Energy Northwest produces electricity at its nuclear, wind, solar and hydropower generating facilities by converting various forms of energy into electricity.
The Columbia Generating Station nuclear plant uses heat from nuclear fission to boil water into steam. The steam flows over the blades of one high pressure turbine and three turbines causing the turbines to spin. The spinning turbines are connected to a generator, causing it to spin as well. The spinning generator produces electricity that is sent directly onto the Northwest electric power grid. Utilities receive the power, adjust voltage as necessary, and deliver the power to individual homes and businesses.
At Energy Northwest’s Nine Canyon Wind Project 63 wind-actuated turbine blades are connected to hubs that are connected to generators at the top of the wind turbine towers. The spinning generators make electricity that is sent to a power substation before being added to the Northwest power grid.
The White Bluffs Solar Station converts sunlight directly into electricity using 242 silicon solar panels. The panels produce a small amount of electricity that is sent onto the power grid. Solar power is the most expensive electricity produced at Energy Northwest, costing nearly three times as much as the wind project and six times as much as power from the nuclear power plant.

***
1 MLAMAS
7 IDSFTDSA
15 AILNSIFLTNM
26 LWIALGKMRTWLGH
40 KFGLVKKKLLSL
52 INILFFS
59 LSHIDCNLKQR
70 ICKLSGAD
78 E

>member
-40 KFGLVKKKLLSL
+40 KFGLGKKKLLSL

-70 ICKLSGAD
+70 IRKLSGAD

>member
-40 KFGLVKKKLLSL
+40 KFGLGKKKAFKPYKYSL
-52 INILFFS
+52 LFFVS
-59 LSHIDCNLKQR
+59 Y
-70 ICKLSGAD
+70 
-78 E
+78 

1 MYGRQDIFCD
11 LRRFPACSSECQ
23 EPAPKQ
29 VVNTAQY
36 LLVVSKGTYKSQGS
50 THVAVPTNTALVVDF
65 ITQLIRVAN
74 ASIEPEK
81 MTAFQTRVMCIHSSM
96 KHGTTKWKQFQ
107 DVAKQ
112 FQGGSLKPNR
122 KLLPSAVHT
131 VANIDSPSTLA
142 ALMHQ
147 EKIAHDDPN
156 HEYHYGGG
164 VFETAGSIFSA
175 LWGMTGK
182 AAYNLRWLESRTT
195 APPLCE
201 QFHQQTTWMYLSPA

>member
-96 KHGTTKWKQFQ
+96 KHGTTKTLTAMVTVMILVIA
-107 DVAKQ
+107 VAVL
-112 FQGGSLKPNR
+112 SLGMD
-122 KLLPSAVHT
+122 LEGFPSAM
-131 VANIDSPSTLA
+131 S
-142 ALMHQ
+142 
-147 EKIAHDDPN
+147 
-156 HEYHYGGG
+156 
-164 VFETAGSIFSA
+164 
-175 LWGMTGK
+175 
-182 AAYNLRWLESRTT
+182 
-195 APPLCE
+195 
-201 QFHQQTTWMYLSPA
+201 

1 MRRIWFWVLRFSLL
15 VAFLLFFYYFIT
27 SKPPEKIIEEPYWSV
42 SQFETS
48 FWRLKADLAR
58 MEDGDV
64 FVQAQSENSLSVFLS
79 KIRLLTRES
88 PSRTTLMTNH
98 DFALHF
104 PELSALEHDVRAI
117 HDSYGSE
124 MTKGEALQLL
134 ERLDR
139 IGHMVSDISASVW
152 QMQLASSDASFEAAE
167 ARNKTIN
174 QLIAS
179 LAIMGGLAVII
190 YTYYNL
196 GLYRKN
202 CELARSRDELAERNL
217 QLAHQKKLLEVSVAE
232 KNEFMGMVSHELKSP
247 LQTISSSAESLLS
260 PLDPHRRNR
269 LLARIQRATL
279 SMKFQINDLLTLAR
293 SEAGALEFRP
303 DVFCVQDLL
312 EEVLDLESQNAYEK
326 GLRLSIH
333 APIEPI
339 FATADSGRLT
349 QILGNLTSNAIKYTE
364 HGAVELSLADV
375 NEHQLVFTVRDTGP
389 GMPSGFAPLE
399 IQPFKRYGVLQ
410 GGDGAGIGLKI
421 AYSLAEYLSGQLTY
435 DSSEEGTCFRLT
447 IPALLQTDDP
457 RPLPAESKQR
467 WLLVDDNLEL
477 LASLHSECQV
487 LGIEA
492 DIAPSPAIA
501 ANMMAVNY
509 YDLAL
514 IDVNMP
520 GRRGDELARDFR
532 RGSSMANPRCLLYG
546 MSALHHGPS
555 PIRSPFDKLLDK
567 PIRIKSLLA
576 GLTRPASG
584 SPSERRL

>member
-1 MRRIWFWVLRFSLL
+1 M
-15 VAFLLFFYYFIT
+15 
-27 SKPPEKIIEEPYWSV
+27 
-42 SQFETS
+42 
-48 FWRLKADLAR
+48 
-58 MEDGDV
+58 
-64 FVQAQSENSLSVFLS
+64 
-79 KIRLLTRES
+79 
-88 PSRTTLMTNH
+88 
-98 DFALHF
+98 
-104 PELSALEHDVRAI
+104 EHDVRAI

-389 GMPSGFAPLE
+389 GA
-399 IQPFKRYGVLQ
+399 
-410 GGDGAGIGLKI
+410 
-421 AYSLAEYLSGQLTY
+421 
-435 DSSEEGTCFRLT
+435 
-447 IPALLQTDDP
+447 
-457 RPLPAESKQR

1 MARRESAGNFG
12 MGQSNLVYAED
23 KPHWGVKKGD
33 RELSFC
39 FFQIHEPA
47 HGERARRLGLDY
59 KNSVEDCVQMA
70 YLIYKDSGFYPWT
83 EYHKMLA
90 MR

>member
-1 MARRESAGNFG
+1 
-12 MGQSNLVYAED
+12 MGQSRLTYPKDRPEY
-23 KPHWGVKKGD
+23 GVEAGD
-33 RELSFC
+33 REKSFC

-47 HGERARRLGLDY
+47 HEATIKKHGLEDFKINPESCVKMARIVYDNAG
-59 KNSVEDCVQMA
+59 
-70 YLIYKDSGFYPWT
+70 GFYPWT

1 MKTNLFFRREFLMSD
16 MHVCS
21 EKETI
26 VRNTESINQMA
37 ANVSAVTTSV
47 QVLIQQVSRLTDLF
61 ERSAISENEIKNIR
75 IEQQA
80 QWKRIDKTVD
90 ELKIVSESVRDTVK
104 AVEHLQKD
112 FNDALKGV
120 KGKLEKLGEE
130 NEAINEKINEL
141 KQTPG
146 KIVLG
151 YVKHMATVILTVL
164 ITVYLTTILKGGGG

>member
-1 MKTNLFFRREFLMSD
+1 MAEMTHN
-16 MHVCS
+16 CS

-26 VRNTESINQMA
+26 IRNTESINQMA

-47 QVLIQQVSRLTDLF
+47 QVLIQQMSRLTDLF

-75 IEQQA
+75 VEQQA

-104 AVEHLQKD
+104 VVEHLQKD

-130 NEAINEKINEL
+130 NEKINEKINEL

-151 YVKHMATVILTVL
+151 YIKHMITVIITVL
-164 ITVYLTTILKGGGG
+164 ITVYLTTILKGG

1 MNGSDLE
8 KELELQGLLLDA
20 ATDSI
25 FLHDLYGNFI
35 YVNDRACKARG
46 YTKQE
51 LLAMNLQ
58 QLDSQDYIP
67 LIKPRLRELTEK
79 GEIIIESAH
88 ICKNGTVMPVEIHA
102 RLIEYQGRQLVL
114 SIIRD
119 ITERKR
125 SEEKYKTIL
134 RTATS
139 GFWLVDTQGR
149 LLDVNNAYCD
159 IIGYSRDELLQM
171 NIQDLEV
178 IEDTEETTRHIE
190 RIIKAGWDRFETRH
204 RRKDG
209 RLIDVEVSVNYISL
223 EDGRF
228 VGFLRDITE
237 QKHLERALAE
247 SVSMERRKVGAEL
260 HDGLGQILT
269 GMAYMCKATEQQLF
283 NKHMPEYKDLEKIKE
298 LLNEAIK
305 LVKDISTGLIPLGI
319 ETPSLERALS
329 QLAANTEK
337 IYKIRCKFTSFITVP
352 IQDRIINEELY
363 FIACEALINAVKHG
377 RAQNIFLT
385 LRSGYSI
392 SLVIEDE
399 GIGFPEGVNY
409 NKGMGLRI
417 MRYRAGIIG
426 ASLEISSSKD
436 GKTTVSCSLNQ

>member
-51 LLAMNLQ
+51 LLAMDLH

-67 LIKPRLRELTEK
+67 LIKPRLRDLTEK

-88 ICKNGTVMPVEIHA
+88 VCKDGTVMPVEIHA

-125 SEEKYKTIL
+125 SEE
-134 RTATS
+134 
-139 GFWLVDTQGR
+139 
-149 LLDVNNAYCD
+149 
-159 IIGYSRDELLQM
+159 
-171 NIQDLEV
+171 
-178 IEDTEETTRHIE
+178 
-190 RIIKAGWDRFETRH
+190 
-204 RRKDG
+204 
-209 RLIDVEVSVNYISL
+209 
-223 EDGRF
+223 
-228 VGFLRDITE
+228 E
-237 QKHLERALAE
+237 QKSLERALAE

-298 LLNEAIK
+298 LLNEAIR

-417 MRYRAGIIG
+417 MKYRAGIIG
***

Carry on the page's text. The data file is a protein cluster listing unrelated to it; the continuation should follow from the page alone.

Energy Northwest’s Packwood Lake Hydroelectric Project, south of Washington’s Mt. Rainier, produces electricity from water that flows from the lake through a five-mile long pipe to a power station near the town of Packwood. The falling water spins the blades of a large turbine. The spinning turbine in turn spins an electric generator to produce electricity.